Why N-1 in standard deviation?

Why do you compute the standard deviation s of a sample set by dividing a summation by N-1, instead of dividing it by N, as you would do in computing the mean of this very same sample set?

“Corrected sample standard deviation” (Wikipedia)

Here is why:

Because the computation of s involves an inherent comparison of this sample set of N elements

A = { x1, x2, …, xN }

with a nonexisting but presupposed sample set of a single element:

B = { }

i.e. with a set that only contains the mean point of these N samples.

Just like we have to subtract from each of the xis in the numerator, we need to subtract the 1 that is the count of the from the N that is the count of these xis in the denominator.

In other words, we begin counting not from an empty set of 0 samples where standard deviation is undefined, but from a set of 1 sample* where standard deviation is zero by definition.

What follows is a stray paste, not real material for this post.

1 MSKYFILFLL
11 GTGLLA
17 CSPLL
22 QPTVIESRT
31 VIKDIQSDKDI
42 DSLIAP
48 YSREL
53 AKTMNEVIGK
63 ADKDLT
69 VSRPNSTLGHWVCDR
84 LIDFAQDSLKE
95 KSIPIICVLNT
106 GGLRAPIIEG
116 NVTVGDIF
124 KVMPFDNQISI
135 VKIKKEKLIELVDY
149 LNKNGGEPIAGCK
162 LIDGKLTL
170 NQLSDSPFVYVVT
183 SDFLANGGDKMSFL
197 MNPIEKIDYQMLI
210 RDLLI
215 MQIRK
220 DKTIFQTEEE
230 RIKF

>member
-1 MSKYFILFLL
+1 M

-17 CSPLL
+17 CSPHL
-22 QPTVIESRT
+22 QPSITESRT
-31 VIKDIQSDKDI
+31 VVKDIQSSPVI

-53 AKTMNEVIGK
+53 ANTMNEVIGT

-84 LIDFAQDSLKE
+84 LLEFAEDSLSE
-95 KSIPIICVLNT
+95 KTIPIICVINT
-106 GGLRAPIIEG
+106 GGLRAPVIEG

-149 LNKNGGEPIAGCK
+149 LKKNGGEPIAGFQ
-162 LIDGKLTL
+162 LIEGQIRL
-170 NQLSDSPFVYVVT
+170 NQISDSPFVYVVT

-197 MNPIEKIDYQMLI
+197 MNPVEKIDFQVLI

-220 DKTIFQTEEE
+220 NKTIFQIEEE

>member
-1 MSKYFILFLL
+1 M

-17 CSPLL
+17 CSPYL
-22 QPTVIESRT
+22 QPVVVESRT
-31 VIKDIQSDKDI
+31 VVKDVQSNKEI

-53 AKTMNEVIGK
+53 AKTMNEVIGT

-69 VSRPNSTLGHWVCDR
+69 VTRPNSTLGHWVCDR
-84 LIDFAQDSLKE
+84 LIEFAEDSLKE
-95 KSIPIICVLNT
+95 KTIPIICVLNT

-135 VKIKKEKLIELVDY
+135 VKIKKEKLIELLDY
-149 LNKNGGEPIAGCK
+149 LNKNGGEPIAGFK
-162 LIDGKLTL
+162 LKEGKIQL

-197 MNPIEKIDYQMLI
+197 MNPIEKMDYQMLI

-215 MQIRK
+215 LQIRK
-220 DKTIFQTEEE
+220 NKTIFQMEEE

Therefore, a more general equation for standard deviation would be:


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*: Lacanian readers will notice the parallel with the Master-Signifier.

†: Any reasonable person should now ask about the squares and the square root.



On this topic:

1) objet petit a = “less than zero” = “less than the empty set”

2) Qualia is uncertainty, uncertainty is conditional counting

3) Virtuality is what is left behind by conditional subtraction

4) encapsulation is relativity

5) relativity?

6) Conditional Counting of Qualia

7) Why N-1 in standard deviation?